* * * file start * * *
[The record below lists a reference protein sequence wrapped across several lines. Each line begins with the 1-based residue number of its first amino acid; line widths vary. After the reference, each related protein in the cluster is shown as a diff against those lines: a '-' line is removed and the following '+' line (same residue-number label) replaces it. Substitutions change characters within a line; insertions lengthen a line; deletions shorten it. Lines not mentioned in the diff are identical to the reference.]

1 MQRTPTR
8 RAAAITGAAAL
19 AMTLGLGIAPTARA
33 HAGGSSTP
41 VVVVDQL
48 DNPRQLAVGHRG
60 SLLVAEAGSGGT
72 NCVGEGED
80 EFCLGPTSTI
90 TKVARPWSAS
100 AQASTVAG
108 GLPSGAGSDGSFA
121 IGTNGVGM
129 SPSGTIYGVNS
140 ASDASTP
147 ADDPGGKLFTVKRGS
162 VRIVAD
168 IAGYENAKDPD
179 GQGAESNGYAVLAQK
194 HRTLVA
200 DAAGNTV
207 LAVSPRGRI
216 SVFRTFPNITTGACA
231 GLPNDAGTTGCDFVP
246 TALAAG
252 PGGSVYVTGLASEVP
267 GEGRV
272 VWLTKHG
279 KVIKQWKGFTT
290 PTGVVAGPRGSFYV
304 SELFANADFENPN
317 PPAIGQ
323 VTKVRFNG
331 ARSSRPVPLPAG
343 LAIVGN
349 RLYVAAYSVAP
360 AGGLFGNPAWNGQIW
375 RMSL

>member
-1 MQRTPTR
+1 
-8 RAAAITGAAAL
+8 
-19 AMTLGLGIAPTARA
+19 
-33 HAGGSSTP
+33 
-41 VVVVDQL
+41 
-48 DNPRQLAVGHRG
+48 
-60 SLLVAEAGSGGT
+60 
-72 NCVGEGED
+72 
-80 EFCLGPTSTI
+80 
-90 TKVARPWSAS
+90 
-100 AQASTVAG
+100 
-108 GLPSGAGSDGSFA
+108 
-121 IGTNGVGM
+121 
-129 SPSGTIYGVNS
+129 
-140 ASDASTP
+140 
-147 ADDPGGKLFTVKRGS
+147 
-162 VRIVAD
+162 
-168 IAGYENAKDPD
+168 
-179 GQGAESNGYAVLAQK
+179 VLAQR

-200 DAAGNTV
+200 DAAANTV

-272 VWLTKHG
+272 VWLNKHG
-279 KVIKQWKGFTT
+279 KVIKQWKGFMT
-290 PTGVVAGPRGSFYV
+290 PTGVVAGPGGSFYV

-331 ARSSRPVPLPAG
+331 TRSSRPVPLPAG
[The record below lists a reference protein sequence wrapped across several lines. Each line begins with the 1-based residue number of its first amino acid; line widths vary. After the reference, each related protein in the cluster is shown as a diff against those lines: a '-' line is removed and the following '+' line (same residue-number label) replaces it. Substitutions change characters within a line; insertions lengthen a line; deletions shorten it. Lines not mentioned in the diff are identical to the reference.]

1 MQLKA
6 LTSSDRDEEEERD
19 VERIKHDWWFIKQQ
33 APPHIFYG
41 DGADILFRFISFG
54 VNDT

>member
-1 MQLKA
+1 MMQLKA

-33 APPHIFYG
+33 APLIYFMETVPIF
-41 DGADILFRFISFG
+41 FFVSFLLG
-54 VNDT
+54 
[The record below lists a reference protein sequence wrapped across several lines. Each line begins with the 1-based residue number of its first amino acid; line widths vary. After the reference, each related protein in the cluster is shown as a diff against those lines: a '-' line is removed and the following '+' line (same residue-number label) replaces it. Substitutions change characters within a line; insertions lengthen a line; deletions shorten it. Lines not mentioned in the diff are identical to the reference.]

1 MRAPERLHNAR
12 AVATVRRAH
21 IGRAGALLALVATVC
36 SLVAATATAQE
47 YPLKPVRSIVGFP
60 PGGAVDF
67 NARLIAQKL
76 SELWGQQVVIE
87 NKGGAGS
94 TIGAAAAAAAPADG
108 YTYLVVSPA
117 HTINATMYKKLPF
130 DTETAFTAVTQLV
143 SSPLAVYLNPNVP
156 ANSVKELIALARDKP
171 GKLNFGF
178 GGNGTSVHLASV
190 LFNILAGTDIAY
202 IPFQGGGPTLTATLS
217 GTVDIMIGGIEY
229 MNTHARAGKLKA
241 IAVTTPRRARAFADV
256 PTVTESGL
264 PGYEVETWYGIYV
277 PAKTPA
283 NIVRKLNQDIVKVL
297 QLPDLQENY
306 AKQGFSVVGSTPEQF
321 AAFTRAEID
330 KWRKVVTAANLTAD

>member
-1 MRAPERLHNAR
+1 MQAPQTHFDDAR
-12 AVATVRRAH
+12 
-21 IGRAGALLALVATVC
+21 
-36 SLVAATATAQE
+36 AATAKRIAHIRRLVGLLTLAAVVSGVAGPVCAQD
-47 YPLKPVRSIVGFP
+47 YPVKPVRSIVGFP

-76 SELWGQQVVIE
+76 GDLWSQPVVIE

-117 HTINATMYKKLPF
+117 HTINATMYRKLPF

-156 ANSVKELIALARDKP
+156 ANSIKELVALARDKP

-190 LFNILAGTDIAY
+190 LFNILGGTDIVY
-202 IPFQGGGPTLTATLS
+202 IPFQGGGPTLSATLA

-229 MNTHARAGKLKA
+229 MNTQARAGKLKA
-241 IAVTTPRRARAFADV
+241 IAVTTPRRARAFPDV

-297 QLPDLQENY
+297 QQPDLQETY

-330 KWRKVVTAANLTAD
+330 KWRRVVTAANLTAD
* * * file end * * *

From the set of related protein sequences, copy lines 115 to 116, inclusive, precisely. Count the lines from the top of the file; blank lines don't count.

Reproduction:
94 TIGAAAAAAAPADG
108 YTYLVVSPA